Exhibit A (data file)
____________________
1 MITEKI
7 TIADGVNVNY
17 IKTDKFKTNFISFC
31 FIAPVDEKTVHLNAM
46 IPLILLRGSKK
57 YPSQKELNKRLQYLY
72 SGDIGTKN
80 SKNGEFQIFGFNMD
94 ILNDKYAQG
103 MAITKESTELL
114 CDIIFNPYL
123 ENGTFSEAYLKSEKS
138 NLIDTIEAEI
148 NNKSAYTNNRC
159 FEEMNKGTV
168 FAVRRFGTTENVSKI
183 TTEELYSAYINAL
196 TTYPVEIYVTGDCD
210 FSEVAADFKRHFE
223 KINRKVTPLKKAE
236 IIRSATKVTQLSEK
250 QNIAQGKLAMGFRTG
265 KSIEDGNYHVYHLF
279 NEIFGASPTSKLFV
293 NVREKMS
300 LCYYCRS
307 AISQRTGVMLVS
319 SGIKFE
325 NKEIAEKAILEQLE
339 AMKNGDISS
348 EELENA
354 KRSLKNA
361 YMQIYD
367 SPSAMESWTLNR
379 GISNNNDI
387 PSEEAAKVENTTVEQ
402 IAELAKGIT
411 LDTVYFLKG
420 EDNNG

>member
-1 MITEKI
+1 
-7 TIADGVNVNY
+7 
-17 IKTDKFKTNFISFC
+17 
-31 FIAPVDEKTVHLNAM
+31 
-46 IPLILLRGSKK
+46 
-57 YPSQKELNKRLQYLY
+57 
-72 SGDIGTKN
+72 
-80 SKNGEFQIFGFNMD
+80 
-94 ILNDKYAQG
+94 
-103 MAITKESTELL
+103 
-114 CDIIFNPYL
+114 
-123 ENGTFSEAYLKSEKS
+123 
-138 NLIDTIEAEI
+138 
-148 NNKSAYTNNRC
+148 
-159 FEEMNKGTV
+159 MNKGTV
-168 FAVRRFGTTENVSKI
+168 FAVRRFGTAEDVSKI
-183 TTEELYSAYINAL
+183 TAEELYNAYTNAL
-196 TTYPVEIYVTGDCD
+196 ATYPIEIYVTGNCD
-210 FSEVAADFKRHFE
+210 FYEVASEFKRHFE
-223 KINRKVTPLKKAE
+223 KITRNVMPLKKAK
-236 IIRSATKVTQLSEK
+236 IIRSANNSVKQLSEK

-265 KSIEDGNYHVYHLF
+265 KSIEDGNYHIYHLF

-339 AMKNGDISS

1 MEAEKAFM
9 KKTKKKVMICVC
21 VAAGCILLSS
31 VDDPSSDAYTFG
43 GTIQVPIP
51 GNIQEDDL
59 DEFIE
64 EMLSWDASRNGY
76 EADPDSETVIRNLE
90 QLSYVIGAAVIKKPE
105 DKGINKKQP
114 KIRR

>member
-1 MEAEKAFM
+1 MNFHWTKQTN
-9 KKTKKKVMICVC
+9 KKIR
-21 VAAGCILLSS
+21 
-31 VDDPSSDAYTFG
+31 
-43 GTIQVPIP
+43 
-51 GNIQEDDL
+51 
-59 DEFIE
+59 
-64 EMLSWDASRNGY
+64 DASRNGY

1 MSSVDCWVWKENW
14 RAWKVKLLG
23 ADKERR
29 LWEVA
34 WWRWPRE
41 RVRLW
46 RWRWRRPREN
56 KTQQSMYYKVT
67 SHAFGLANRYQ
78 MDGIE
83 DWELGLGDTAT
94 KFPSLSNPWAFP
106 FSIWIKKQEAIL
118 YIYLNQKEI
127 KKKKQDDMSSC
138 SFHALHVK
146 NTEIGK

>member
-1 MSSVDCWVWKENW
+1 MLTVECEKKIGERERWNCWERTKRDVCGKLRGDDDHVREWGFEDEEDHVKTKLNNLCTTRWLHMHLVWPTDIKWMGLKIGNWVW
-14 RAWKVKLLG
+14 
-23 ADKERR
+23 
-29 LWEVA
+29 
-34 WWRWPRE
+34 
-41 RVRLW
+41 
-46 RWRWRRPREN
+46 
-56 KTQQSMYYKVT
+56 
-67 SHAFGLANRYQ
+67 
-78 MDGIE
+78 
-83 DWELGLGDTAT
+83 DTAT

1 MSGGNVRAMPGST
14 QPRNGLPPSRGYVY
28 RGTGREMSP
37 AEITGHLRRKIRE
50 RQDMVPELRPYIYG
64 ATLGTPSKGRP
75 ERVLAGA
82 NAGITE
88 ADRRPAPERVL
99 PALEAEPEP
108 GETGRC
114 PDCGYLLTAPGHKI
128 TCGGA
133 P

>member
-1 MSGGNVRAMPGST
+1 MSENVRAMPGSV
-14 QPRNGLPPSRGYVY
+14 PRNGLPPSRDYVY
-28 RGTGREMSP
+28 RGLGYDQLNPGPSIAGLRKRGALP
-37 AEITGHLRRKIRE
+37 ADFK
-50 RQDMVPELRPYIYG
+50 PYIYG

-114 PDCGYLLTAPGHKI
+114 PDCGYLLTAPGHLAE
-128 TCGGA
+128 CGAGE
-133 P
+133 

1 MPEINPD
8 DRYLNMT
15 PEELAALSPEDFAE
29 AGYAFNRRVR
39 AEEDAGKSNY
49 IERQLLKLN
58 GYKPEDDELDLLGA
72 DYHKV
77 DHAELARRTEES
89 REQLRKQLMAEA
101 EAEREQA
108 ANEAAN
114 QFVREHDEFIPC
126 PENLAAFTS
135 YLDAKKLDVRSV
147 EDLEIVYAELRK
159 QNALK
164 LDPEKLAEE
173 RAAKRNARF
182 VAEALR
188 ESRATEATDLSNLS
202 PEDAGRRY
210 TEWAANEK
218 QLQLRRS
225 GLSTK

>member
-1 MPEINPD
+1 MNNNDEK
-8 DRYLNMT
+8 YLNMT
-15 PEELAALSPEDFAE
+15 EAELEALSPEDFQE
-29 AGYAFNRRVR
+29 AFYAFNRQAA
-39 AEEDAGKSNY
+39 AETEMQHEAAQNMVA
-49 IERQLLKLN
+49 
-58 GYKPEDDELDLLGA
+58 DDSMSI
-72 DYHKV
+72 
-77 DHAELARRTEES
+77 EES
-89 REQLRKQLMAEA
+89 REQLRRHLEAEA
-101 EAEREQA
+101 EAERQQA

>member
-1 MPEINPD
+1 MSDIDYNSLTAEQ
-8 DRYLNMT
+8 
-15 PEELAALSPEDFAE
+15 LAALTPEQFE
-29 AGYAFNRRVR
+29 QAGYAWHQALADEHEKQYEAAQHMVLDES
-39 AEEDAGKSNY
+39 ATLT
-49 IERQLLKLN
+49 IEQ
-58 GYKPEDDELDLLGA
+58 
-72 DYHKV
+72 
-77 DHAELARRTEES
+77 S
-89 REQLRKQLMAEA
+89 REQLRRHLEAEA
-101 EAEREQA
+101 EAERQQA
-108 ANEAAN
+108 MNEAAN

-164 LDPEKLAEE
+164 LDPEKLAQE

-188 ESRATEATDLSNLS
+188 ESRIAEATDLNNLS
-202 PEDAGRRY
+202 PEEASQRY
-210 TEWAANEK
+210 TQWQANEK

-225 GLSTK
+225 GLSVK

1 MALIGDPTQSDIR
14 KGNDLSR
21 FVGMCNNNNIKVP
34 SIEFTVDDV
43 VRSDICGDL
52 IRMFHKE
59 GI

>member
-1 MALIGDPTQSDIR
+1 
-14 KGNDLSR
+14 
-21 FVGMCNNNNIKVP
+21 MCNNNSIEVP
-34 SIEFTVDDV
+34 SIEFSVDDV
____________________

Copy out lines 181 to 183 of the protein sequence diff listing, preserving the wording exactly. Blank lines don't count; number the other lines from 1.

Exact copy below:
+114 PDCGYLLTAPGHLAE
-128 TCGGA
+128 CGAGE